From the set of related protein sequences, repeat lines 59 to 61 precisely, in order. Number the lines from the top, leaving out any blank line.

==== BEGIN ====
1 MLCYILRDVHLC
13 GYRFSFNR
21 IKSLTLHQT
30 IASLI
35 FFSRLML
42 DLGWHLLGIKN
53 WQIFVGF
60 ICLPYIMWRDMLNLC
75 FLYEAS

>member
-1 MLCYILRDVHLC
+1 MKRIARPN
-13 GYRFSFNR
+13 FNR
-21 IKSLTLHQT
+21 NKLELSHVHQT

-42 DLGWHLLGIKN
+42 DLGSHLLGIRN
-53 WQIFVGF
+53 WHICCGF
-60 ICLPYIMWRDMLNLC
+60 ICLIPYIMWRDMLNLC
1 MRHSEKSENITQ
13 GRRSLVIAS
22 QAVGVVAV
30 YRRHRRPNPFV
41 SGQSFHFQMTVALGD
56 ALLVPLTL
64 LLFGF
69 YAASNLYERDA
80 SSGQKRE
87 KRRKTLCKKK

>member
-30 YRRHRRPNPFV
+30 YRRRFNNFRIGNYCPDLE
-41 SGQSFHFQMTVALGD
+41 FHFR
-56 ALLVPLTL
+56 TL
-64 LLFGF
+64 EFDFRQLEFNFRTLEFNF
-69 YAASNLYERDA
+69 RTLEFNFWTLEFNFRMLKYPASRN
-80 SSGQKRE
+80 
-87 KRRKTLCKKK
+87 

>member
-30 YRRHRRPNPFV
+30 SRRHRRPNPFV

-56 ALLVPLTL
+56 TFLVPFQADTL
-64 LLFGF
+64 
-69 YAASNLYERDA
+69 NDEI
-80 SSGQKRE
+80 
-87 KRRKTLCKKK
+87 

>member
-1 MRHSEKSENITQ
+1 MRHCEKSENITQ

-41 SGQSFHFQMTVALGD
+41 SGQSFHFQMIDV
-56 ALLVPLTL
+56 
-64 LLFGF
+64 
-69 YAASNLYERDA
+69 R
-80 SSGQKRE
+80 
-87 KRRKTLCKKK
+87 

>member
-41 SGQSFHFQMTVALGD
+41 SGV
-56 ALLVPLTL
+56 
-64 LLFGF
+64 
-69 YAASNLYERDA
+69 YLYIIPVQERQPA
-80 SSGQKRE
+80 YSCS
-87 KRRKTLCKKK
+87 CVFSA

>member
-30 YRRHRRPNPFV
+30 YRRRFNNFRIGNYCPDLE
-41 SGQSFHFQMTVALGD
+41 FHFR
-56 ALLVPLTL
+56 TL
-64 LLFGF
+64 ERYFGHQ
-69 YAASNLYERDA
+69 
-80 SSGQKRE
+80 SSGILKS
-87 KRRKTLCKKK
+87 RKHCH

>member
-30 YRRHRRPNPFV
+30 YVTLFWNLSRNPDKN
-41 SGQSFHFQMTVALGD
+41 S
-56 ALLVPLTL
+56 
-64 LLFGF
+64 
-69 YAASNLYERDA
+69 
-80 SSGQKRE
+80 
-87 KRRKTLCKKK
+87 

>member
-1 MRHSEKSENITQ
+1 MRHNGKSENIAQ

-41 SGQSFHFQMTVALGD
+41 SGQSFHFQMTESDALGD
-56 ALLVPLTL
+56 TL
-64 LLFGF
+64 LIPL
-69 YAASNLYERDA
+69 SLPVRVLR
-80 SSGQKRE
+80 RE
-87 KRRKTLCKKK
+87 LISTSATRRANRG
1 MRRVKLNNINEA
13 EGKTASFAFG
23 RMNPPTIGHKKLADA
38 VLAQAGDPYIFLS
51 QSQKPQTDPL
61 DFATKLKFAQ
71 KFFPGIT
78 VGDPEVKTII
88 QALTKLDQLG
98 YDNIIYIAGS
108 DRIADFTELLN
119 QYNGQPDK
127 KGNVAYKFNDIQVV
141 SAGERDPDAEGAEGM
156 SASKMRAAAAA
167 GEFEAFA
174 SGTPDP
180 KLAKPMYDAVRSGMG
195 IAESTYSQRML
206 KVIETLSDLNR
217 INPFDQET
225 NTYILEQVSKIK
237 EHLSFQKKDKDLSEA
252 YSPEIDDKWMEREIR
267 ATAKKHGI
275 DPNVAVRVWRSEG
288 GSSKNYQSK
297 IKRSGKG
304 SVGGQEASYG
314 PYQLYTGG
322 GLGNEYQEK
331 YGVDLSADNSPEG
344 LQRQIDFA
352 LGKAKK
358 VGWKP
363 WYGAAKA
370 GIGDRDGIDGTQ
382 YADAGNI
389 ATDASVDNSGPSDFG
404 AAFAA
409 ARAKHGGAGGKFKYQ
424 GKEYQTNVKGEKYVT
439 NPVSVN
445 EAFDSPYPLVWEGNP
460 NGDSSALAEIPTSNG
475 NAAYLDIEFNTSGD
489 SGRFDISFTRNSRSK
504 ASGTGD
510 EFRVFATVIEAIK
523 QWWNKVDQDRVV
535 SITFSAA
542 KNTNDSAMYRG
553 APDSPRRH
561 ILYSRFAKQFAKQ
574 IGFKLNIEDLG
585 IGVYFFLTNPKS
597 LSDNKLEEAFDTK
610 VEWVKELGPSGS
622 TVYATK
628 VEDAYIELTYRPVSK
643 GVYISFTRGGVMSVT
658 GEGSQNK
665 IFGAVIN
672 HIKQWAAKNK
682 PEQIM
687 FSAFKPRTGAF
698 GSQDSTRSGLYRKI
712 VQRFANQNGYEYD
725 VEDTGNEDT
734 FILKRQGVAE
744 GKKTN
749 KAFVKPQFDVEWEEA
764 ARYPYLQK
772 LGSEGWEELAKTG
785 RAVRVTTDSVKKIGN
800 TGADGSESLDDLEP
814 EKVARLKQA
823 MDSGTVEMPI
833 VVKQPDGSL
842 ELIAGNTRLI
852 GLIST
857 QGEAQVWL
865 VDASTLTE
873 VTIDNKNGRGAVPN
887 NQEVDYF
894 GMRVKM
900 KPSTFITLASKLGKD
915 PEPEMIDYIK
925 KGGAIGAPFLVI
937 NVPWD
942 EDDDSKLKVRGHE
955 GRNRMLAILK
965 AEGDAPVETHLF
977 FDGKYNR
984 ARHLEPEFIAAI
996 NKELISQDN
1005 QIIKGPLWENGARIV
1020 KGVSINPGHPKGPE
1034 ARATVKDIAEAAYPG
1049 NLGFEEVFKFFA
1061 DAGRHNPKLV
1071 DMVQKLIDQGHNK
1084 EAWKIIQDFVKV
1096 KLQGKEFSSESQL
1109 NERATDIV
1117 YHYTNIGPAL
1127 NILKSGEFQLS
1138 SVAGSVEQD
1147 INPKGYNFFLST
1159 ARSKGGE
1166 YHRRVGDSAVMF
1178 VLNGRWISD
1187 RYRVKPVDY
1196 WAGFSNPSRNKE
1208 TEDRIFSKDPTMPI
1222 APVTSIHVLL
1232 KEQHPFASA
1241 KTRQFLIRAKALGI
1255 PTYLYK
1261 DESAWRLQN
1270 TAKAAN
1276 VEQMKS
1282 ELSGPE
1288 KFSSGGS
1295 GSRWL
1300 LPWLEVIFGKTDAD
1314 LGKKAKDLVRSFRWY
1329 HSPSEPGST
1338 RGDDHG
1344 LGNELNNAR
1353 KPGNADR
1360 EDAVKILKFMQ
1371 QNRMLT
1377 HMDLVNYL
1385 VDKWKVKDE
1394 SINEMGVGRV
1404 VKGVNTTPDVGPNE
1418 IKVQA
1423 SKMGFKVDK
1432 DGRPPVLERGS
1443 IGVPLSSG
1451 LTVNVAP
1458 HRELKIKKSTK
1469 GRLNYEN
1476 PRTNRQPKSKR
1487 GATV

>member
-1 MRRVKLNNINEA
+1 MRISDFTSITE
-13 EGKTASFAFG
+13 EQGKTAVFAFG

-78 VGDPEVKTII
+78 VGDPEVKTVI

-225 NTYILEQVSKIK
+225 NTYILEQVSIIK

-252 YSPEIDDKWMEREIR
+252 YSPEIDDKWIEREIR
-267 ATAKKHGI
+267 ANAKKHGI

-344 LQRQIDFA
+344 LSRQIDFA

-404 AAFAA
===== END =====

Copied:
-87 KRRKTLCKKK
+87 

>member